Jeffrey Frentzen

In April, the Tribune newspapers published an article in several of its print and online outlets that warned of tough times a-comin’ for plastic surgeons—”A multibillion-dollar industry that is largely the province of the prosperous is suffering in today’s economy, and that could have an appreciable economic impact,” the article claimed.

The piece first ran in the Los Angeles Times and was syndicated throughout the Tribune network of newspapers and Web sites, and beyond.1

The report painted a mostly gloomy picture of the future of aesthetic medicine, though it also mentioned the recent industry statistics indicate business was excellent in 2007 compared with previous years.

Even though business has been getting better, there is good reason for plastic surgeons and cosmetic dermatologists to be concerned about the current economy.

In addition, my own analysis of recent media reports suggests that a lot of physicians are intelligently diversifying product and service offerings with the slumping economy in mind.

The “bad news bears” in the news media, however, won’t be deterred in projecting that gloomy picture.

The subprime loan crisis, the housing slump, and the general decline of the economy have claimed another “covey of victims,” the article states.

It refers to the patient who simply doesn’t have the extra cash to continue regular Botox treatments or schedule that overdue tummy tuck procedure.


Last year saw a tremendous boon in aesthetic surgery across the board, with numbers of procedures up in all areas of the country.

At the beginning of 2008, a number of organizations that follow our industry reported a sea change occurring, in which a large segment of new patients were choosing more noninvasive procedures—such as fillers and injectables—over major surgery.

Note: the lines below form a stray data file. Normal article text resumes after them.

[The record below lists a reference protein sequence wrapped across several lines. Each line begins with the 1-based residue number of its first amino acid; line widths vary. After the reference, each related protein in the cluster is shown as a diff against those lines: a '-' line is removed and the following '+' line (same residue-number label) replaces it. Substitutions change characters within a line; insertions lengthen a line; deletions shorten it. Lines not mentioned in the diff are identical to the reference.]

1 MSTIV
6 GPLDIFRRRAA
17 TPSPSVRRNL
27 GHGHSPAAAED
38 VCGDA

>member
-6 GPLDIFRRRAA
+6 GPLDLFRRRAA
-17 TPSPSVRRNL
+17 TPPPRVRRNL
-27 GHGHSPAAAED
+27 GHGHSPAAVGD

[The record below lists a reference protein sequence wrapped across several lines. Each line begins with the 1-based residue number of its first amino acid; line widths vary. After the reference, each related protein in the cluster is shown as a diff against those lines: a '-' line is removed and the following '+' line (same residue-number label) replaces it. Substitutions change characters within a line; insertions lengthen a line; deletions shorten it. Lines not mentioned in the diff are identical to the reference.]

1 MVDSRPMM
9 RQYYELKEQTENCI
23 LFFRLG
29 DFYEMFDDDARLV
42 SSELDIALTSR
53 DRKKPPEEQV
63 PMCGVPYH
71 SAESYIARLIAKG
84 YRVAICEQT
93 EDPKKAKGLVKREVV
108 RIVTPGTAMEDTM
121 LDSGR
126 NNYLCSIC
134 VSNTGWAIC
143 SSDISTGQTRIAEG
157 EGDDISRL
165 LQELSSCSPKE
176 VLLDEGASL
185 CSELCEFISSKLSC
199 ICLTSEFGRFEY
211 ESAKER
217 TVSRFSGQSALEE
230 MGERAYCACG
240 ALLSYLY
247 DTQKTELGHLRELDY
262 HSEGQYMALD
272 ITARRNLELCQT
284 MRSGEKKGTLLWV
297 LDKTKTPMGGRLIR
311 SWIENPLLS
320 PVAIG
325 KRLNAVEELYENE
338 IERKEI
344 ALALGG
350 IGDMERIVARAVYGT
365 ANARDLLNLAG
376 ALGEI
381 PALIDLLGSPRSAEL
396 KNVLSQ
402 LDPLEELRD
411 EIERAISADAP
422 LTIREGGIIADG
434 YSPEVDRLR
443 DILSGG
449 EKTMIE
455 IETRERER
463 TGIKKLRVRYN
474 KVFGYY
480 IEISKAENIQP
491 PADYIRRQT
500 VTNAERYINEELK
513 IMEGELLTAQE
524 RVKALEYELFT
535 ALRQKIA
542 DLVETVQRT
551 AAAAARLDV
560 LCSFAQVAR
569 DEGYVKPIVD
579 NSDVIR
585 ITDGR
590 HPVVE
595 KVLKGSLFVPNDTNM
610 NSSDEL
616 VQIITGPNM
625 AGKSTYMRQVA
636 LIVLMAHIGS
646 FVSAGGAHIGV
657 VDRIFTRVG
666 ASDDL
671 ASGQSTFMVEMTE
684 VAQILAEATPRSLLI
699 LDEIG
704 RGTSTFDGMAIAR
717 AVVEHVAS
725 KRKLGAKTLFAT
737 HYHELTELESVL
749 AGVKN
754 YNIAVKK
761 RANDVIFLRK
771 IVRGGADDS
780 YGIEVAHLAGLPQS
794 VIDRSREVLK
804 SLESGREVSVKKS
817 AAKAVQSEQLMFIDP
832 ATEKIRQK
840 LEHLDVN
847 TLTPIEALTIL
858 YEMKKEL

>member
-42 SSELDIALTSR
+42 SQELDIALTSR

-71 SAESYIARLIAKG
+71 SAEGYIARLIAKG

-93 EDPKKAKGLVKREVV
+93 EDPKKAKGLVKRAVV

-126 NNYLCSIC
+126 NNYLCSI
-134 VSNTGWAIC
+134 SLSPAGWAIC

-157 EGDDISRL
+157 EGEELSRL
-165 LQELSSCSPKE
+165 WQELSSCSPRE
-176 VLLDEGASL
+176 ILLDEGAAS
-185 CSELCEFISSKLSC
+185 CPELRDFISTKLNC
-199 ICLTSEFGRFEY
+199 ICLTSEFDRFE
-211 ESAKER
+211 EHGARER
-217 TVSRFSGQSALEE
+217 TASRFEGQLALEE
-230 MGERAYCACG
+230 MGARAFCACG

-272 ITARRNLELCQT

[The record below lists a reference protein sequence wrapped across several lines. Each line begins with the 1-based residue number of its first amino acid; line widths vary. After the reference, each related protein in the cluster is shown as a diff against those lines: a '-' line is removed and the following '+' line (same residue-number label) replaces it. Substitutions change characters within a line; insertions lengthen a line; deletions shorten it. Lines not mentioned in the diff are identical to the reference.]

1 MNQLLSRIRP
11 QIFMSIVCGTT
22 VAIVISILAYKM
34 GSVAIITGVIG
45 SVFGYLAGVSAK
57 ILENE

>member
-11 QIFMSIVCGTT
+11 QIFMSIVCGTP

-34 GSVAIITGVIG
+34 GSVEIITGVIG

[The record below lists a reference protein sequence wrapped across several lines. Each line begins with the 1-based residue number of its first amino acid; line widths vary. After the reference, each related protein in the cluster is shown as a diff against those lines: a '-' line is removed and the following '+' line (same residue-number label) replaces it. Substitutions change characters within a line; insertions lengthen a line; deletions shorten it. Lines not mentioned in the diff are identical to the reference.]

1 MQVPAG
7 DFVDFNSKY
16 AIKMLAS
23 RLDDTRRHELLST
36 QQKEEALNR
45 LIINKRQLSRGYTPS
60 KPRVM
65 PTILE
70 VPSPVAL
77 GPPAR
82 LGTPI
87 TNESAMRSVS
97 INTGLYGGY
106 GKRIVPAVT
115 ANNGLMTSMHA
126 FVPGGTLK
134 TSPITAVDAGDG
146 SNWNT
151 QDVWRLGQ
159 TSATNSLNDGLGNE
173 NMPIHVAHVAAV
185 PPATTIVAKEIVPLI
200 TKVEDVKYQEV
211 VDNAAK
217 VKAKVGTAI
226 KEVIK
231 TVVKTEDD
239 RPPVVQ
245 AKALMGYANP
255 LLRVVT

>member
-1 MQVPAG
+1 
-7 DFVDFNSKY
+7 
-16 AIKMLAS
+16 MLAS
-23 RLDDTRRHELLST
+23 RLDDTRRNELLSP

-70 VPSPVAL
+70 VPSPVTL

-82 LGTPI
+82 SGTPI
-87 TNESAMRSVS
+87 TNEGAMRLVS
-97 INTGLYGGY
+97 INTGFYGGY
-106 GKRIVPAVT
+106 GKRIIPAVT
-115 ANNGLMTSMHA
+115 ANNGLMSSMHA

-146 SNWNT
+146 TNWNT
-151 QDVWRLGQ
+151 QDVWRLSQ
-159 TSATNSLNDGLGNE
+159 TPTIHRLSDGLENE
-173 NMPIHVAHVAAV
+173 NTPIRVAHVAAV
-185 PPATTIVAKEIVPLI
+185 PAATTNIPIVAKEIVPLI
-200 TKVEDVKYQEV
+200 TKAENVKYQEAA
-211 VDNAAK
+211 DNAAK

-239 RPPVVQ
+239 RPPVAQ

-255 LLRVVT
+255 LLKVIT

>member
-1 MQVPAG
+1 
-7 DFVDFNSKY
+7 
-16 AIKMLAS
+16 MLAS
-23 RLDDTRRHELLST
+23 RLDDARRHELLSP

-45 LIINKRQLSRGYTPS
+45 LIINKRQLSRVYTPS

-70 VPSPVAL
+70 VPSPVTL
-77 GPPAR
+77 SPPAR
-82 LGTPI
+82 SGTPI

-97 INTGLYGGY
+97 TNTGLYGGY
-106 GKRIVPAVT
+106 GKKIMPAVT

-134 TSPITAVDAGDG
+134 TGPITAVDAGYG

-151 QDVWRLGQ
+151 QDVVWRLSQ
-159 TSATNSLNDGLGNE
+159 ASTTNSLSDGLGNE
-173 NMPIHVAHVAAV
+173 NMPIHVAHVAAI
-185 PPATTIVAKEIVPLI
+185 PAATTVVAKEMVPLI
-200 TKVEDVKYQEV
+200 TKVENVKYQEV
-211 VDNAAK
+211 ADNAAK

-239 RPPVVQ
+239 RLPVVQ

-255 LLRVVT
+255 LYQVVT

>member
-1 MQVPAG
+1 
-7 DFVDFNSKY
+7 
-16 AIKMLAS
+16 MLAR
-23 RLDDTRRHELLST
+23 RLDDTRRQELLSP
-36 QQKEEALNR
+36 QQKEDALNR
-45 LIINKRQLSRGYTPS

Has the mainstream media misinterpreted the facts and figures?

I sought a reality check that would either validate or refute the Times’ assessment.

During the months of March and April, PSP’s Web site polled readers regarding the impact of an economic slowdown.

The question asked was, “What is the current financial snapshot of your business compared to 1 year ago?”

The poll results revealed that the faltering economy is, indeed, affecting our readership.

How’s business? “Much better,” reported 22% of PSP Web poll respondents. Also, 12% said that business has been “slightly better” in 2008, whereas 16% said business was “even” compared to 1 year ago.

On the other hand, 32% claimed that business in their practice was “slightly worse” overall; 18% said it was “much worse” than 1 year ago.

As a completely unscientific and anecdotal snapshot of our readership’s financial condition, PSP’s poll results came down to 50% of you who are doing alright or better, and 50% who are starting to feel the pinch of a bad economy.

After the Times story ran, several regional media outlets were inspired to take the temperature of local aesthetic practices.

I don’t believe the purported slowdown in aesthetic surgery business is a national trend. It appears that in regions where the overall economy is struggling, plastic surgeons are scheduling fewer elective surgeries.

In other regions, business is either flat or booming.

It is likely to be a roller-coaster ride for some physicians before the economy stabilizes.

How well are practices doing in your neck of the woods? Let me know via e-mail at [email protected].

As an aside, please note that PSP has launched a new Web blog. Titled The Aesthetic Blog, this online resource provides daily news and opinion about our industry.

Check it out at, and let us know what you think.


  1. Alonso-Zaldivar R. Cosmetic surgery business sags as purse strings tighten. Los Angeles Times. April 5, 2008:A12.